How to Get to Luxor
Your easiest option is likely going to be to fly to Luxor or take a Nile River cruise that stops in Luxor. But since this article is about how to do it independently, I’m going to talk about the airport.
Luxor’s airport is around 30 minutes outside of the city. It’s fairly small but has air conditioning so what more do you need? The easiest way to get from the airport to your hotel is going to be via taxi. There is a fixed rate of £100 from the airport to the city so you don’t need to haggle and try to get a lower price.
Taxi drivers are usually pretty friendly, although they will be aggressive trying to get you to choose their taxi at the airport. Not all of them speak English, however. My first taxi driver literally stopped the taxi in the middle of a busy thoroughfare, got out, ran to a bus on the other side of the street (presumably his buddy), and then we swapped drivers because the second driver knew English better. And that, my friends, was my first introduction to Egypt.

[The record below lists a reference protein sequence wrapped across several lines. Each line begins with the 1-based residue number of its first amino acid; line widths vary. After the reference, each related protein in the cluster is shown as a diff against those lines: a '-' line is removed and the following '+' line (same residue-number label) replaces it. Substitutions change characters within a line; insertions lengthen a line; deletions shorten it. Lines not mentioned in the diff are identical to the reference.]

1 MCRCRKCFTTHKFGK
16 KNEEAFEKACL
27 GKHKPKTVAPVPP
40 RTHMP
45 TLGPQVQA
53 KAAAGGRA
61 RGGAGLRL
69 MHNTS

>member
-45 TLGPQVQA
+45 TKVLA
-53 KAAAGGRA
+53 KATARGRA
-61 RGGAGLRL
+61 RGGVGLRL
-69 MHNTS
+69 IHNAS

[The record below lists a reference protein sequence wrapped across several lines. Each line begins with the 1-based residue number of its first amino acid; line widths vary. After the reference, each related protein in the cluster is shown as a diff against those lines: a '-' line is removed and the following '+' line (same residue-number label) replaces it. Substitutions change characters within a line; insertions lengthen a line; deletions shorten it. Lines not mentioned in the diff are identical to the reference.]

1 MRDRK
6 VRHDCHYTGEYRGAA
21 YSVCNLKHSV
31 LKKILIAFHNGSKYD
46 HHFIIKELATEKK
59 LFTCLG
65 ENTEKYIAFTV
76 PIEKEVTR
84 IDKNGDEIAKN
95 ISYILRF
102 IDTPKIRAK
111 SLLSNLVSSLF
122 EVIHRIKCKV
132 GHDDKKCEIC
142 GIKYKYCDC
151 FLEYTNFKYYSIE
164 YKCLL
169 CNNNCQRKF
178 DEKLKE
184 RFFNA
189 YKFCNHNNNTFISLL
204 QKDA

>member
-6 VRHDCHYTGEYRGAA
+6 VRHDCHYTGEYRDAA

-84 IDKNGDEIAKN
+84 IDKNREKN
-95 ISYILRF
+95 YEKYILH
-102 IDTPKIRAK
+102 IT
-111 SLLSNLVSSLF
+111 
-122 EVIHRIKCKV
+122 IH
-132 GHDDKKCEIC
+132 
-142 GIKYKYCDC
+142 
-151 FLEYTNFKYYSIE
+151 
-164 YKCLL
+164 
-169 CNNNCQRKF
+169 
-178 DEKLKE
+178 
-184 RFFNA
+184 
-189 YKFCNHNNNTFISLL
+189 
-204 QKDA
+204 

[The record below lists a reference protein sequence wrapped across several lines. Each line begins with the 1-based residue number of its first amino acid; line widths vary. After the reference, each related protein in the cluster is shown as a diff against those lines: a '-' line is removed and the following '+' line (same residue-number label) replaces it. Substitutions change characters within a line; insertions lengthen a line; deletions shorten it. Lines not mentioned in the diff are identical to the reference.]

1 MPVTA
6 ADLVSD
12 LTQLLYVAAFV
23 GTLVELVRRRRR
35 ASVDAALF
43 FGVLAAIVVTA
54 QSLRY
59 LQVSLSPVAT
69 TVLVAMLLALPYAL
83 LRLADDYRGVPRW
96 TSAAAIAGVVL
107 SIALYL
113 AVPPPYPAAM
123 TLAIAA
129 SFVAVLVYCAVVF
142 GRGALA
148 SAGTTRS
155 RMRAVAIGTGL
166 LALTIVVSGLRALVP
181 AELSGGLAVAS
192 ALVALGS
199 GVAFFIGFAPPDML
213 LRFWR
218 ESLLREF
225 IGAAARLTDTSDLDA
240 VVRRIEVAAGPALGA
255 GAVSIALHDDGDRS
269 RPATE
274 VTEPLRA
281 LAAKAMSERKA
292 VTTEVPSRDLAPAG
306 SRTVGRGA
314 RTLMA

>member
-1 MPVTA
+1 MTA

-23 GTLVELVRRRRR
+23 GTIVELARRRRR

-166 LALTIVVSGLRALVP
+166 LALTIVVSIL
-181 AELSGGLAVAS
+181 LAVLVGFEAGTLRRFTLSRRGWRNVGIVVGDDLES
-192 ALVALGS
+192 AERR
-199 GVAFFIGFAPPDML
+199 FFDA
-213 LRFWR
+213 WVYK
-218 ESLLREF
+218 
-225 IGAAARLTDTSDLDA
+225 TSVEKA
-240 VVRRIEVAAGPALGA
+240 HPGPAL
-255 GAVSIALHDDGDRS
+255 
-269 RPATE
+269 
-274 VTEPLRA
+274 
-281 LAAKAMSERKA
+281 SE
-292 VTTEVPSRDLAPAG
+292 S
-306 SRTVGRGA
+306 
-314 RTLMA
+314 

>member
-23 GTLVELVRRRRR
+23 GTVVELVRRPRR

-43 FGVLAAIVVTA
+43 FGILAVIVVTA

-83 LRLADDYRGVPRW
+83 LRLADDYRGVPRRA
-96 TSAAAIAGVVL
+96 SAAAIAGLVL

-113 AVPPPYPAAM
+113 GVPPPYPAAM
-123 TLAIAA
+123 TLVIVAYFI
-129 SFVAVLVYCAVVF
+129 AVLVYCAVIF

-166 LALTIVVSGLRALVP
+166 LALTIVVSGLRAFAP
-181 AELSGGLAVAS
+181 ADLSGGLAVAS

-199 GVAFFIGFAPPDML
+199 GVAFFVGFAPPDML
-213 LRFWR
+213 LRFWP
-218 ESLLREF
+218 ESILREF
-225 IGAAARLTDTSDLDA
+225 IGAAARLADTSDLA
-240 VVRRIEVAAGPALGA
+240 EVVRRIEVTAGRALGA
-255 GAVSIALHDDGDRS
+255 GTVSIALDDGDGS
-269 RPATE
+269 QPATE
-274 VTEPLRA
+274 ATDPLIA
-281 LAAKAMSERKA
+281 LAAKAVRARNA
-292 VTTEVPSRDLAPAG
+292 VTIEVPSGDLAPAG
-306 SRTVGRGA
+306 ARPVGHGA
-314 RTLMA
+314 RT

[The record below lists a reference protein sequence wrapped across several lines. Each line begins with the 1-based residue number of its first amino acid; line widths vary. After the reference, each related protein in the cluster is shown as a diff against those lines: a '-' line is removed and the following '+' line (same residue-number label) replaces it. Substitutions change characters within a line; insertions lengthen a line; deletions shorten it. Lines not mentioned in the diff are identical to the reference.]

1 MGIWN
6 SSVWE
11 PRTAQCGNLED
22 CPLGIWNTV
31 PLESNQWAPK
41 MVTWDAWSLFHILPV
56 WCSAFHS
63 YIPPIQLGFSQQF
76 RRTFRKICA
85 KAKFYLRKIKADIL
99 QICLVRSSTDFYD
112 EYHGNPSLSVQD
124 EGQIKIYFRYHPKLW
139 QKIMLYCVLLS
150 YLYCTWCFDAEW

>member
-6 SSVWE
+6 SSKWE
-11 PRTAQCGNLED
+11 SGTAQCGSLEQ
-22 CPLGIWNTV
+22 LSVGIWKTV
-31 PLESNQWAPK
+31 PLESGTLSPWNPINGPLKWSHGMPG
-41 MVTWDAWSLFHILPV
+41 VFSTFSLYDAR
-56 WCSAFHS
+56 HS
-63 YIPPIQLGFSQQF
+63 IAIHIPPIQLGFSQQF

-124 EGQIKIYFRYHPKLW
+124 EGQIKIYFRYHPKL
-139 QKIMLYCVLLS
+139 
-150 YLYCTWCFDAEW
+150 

Can’t Miss Sites in Luxor
So, you’ve made it to Luxor, checked in to your hotel, wiped the sweat off of your brow, and are ready to immerse yourself in Egyptian culture. Now what?
Luxor Temple is a beautiful and majestic complex of ruins smack dab in the middle of the city. It was built thousands of years ago during the 18th Dynasty (1400 BC) and a decent amount of it still remains today. Now, there is a mosque occupying the northwestern corner of the temple. While attempting to find the entrance, I accidentally almost wandered into the mosque right before prayer time. Whoops. The actual entrance is a bit north of the mosque.